Saturday, May 21st | 20 Iyyar 5782

August 14, 2017 2:02 pm

Why Don’t US Islamic Groups Stand Up for Persecuted Former Muslims?

avatar by Steven Emerson


The cover of a Koran. Photo: Wikimedia Commons.

In trying to cast their faith as tolerant and accepting of others, many Muslims like to point to the Koran’s verse 2:256. It begins with the phrase, “There shall be no compulsion in [acceptance of] the religion.”

While dawa, a form of proselytizing, is a key element of the faith, this piece of scripture makes it sound as if there are no repercussions for those who do not accept Islam

But many times, in scripture and in practice, this simply is not true.

Verse 25:11, for example, warns: “But they have disbelieved the Hour (the Day of Judgment) and for those who disbelieve the Hour, We have prepared a flaming fire.” Verse 4:151 similarly, promises “the disbelievers a humiliating torment.”

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Right now in Malaysia — which is often held up as an example of a moderate Muslim-majority nation — some government officials want the police to “hunt down” non-believers through state-mandated re-education programs, and “fix their faith” if they once were Muslims.

All of this was reportedly instigated by a photograph posted online on August 2 of dozens of young people who are part of the Atheist Republic, a social media group with more than one million followers worldwide. Founder Armin Navabi created the group while still living in Iran, one of 13 Muslim-majority countries that punishes apostasy with death.

The group’s recent meeting in Kuala Lumpur “was such a blast,” the Facebook post said. “Atheists from all walks of life came to meet one another, some for the very first time…each sharing their stories and forming new friendships that hopefully will last a lifetime! We rock!”

They did harm to no one. But Malaysian cabinet minister Datuk Seri Shahidan Kassim learned of the gathering, and saw a threat to Malaysia’s national well-being. He called for authorities to “hunt down” those present, noting that Malaysia’s constitution is silent about atheists. “This clearly shows that the group goes against the Constitution and basic rights,” he said.

While Malaysia is one of the countries that can carry out the death penalty for apostasy, no government official is using such terms. So far. The country’s social media sites, however, are filled with death threats against the Malaysian atheists.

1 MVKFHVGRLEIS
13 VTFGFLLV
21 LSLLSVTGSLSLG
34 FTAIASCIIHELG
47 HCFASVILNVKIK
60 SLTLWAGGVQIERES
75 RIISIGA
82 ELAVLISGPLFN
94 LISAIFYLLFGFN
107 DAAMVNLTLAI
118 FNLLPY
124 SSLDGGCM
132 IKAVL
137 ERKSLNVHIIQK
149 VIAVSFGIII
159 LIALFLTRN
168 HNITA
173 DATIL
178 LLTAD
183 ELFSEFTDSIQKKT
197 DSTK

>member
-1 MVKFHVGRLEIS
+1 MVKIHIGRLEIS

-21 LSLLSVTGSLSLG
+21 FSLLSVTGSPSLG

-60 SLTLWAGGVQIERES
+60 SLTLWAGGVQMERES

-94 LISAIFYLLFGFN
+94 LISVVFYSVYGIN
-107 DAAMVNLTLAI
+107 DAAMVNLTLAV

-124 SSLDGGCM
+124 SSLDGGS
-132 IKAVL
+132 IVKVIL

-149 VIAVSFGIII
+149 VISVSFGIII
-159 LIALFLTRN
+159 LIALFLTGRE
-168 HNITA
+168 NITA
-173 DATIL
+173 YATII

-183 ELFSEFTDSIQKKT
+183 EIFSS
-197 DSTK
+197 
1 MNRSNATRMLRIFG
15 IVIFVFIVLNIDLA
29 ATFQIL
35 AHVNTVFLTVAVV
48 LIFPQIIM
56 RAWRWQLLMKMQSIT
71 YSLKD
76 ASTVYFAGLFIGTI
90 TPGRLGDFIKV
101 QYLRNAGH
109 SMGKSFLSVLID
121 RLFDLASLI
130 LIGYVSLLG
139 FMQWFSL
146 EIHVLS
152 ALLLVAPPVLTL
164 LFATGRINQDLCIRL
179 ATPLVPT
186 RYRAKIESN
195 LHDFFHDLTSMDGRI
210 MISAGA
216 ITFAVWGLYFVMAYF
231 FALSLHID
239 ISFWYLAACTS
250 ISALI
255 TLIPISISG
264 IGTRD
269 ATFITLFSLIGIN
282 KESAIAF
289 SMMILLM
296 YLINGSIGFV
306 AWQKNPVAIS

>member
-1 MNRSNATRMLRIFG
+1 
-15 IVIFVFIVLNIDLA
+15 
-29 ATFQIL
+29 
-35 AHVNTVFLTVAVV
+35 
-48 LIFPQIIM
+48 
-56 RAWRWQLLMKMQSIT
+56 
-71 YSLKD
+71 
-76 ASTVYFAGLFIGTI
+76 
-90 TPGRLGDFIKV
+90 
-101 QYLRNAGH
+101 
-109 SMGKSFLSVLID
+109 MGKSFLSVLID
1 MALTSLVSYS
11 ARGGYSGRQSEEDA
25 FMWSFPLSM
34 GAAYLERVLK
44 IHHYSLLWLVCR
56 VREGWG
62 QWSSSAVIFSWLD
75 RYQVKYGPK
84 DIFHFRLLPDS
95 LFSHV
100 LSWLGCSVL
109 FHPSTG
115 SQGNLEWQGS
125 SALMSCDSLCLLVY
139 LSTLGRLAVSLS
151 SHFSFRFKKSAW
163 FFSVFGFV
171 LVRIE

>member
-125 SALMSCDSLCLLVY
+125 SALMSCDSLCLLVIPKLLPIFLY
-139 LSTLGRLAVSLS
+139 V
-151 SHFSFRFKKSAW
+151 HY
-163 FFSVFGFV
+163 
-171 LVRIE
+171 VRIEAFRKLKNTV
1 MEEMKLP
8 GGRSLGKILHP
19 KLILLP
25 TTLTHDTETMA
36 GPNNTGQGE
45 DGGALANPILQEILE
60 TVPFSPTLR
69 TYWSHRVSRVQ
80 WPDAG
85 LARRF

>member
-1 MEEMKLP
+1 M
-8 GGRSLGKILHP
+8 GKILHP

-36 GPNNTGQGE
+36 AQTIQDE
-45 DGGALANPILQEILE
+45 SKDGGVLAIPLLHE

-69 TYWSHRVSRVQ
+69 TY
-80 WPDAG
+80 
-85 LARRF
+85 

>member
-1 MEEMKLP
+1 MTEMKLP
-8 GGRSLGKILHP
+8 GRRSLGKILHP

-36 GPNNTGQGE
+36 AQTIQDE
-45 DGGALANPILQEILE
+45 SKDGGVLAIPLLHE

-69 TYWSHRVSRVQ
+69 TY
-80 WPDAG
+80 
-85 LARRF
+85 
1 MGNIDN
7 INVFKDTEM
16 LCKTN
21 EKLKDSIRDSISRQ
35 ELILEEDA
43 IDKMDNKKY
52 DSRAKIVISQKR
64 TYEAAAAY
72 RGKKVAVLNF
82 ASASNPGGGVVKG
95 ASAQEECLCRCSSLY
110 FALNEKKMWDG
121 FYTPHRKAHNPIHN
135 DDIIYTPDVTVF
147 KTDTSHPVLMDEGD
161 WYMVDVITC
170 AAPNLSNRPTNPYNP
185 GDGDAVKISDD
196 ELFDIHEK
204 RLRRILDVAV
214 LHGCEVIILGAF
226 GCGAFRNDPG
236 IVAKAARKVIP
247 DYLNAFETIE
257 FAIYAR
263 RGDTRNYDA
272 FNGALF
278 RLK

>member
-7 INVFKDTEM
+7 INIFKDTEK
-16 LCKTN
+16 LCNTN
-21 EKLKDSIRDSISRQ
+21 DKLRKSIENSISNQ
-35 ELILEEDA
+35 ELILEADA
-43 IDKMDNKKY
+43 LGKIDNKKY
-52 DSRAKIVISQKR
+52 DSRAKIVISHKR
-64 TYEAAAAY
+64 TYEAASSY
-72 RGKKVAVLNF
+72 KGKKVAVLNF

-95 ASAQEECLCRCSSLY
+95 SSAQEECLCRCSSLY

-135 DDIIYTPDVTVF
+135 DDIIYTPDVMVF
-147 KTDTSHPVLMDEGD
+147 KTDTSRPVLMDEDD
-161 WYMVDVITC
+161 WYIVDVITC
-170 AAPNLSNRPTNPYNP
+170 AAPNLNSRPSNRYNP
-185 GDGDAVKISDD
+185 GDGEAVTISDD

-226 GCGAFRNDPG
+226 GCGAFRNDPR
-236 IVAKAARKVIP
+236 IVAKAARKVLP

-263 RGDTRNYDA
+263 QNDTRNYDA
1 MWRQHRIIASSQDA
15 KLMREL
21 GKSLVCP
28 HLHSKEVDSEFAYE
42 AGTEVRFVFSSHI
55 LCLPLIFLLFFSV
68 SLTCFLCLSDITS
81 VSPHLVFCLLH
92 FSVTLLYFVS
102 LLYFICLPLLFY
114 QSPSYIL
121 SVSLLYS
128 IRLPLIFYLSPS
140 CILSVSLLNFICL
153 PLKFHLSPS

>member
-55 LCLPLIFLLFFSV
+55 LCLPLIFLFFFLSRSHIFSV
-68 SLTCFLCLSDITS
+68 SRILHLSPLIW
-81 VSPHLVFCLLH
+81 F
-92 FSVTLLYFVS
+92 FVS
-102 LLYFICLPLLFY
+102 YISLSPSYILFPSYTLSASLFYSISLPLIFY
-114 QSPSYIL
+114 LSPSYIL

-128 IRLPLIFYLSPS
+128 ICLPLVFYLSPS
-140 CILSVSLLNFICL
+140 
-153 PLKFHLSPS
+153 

“Advise them and tell them that Islam is not to be played with,” Danizaynal Dani wrote. “If they refuse to repent we burn them alive. An apostate’s blood is halal for slaughter.”

“It is better to die from hanging for murder, than to die as an apostate,” wrote Irfan Samsuri.

Navajo — who founded the Atheist Republic — also co-hosts a podcast with other ex-Muslims, called, “Secular Jihadists from the Middle East.” In an emotionally-charged special episode on Tuesday night, he said that the police had already visited at least one of the people in the photograph. Navabi was surprised by the reaction of Malaysian authorities — but he was less surprised by the lack of attention that Western news outlets and supposed liberal activists have given the situation.

“If this was happening to any other group, any other group, there would be an outcry right now,” he said. “If this was a group of Muslims being treated like this, if this was a group of Christians being treated like this, the whole world would be reacting to it right now.”

Navabi’s observation leads to the simple question: Why isn’t this attack on freedom gaining more attention? None of the Islamist activist groups in the United States, which would organize protests and marches if the targets were Muslims, have said anything. The same groups have pushed the “no compulsion in religion” argument, though, so it might be difficult to acknowledge the rights of ex-Muslims in Malaysia without grappling with some uncomfortable realities.

Unfortunately, the same also can be said for a series of other cases in which Muslim-majority countries prosecute or persecutes people for thought crimes. One hears very little about these cases outside of the interest groups directly affected.

Saudi Arabia, for example, has jailed writer Raif Badawi for more than five years for the crime of writing about secularism. His sentence also includes 1,000 lashes, the first 50 of which nearly killed him. His wife described the scene that she later saw in an online video:

But I saw clearly that he was striking Raif with all his might. Raif’s head was bowed. In very quick succession he took the blows all over the back of his body: he was lashed from shoulders to calves, while the men around him clapped and uttered pious phrases.

In Bangladesh, a series of brutal machete attacks have led to the deaths of at least 11 secular and atheist bloggers since 2013. One, Avijit Roy, was an American citizen. His wife was severely injured — but she survived, and continues to speak out about freedom of speech there.

Regardless of one’s views on religion, these Malaysian people’s plight — like Raif Badawi’s and like the slaughtered Bangladeshi writers — is about the right to free speech, free thought and peaceful assembly. These ideals are the foundation of a free society.

It would be nice if more people — of any or no religion — called out these human rights abuses.

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